Rwandan mountain gorilla makes a tool for catching food

Lisanga gets ready to catch ants with her new tool. Photo by the Gorilla Doctors.

For the first time, scientists have seen a mountain gorilla use a tool to get and eat food in the wild.

A clever young female named Lisanga watched a silverback from her group get stung by the ants he wanted to snack on when he reached into an ant hole. He ran off hungry. But Lisanga came up with a solution, grabbing a stick from the ground and placing it into the hole. When she lifted it out, ants covered the stick and she licked them off without getting stung. It was the first time a wild mountain gorilla has been observed using a tool.

Two veterinarians from the nonprofit group Gorilla Doctors reported the incident in the American Journal of Primatology. It took place in Virunga National Park, Rwanda, where Ujuzi often leads gorilla tracking excursions.

This new observation attests to something we’ve long known: mountain gorillas have amazing levels of intelligence and creativity, and are well worth the efforts to preserve and learn from them.

Can Vaccines Save Wild Apes?


Last month I wrote about Conservation Through Public Health, a Ugandan non-profit organization that works to decrease the spread of disease between humans and endangered mountain gorillas. While much of its work focuses on preventing human disease outbreaks that could spread to gorillas, the organization also provides life-saving veterinary treatment when infectious diseases strike the mountain gorillas directly — staving off epidemics that could wipe out their population.

Some conservationists would like to go a step further by using vaccines to protect endangered apes. In his Not Exactly Rocket Science blog for National Geographic, science writer Ed Yong recently wrote about a group of University of Cambridge scientists working to develop a chimp vaccine against the deadly Ebola virus. Scientists are also working to develop vaccines to protect chimpanzees from human respiratory syncytial virus (an illness that is usually harmless in humans but can be deadly in chimps) and simian immunodeficiency virus (SIV, which causes a syndrome similar to AIDS in chimps).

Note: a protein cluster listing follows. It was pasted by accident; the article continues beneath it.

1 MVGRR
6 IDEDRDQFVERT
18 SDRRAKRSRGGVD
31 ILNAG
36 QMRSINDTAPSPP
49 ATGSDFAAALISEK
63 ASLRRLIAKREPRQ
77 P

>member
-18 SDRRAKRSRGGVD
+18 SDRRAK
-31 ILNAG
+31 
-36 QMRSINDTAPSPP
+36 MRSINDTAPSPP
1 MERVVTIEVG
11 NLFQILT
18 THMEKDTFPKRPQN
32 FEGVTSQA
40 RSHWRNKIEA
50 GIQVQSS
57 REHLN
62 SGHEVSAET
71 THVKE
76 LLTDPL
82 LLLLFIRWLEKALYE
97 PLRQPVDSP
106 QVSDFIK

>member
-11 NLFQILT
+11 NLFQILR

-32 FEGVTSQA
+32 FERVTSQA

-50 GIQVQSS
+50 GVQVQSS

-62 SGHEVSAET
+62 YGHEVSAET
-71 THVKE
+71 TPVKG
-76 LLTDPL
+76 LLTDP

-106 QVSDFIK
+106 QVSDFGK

But not everyone is in favor of this approach. The vaccines have to be tested on captive chimps first, which raises its own ethical issues. Yong outlines the arguments on both sides in his excellent blog post.

What do you think? How can we best protect the future of our ape cousins?

Bonobos, Our Altruistic Cousins

We’ve long looked to chimpanzees and gorillas, our closest primate relatives, for insights into human culture and behavior. And sometimes the information aren’t always flattering, for they have similar capacities for war and violence. Now a new study suggests that the bonobo may provide some clues to humankind’s altruistic tendencies. Read more.

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